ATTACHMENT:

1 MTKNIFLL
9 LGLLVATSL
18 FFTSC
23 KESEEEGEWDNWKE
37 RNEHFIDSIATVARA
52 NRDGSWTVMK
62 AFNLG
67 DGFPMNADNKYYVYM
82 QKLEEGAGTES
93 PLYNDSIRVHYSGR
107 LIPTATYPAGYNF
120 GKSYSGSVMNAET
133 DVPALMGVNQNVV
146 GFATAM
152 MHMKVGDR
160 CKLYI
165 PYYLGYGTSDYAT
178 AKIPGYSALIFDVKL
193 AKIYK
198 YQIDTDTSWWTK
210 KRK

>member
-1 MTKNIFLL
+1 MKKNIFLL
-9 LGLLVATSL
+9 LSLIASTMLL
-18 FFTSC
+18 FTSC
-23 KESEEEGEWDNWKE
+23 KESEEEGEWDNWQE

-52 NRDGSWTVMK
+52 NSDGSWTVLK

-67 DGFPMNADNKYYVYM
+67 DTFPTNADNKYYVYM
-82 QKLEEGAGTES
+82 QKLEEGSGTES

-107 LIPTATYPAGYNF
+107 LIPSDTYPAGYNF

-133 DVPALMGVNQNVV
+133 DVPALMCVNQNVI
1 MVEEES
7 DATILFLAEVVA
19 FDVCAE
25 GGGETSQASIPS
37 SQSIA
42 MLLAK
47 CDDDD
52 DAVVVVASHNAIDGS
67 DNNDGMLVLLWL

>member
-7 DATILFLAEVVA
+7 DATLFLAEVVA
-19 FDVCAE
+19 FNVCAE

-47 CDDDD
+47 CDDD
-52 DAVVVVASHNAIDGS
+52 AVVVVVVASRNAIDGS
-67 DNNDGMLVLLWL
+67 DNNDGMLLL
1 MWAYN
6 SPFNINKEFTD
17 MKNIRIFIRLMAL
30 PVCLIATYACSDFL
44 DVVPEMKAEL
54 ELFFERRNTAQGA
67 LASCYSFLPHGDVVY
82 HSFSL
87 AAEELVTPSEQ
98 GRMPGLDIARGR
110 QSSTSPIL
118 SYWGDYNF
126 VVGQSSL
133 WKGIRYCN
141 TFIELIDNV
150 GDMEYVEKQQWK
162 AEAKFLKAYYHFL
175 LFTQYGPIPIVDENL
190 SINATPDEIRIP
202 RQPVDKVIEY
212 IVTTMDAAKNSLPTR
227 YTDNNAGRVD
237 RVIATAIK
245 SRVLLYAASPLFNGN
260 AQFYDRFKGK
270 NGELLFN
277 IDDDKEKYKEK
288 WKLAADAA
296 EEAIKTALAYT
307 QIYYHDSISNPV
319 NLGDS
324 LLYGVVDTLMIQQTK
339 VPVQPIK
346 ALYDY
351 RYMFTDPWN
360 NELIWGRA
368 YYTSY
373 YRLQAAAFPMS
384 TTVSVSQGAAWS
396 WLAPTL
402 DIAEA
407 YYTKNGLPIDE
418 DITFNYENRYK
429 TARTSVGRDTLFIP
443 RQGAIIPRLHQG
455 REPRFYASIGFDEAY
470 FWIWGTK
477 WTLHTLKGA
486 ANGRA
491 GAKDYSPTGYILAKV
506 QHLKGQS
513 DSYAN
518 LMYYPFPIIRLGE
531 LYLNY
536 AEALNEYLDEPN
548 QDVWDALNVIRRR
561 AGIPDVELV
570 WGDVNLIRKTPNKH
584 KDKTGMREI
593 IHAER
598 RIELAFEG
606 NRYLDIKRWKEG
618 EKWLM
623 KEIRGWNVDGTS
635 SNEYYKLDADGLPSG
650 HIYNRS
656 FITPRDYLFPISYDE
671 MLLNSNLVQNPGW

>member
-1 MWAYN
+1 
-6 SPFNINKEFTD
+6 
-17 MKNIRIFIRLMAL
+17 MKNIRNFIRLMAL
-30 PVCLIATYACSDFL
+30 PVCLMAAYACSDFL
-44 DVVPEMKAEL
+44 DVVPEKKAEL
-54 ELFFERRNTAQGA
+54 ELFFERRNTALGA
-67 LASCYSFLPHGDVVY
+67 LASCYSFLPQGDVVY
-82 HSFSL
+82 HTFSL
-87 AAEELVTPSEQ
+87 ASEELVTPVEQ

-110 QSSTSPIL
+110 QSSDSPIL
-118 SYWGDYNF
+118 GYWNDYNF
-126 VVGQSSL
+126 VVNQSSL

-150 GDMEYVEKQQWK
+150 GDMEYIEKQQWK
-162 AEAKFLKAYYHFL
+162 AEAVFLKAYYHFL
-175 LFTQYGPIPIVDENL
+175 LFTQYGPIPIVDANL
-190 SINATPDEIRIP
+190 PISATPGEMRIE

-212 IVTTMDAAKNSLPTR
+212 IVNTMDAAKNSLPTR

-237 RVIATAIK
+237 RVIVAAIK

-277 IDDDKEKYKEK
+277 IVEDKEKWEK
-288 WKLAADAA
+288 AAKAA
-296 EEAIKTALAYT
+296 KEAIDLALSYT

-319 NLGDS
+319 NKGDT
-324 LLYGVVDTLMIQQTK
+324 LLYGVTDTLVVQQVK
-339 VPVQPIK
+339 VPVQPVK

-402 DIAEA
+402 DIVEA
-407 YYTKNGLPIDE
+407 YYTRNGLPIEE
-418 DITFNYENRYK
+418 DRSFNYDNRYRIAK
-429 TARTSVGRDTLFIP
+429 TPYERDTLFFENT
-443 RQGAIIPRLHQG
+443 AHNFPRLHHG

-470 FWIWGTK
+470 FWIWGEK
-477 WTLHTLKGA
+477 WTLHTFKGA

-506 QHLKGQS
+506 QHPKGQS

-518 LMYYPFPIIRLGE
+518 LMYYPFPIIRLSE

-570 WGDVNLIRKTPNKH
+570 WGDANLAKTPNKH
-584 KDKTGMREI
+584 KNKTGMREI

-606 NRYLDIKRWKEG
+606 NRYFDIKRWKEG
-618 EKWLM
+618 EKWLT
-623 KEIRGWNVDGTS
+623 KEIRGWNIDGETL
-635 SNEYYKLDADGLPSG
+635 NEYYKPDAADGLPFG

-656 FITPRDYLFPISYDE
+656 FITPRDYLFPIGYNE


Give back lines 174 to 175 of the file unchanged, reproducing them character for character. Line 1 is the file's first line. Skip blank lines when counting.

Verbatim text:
-324 LLYGVVDTLMIQQTK
+324 LLYGVTDTLVVQQVK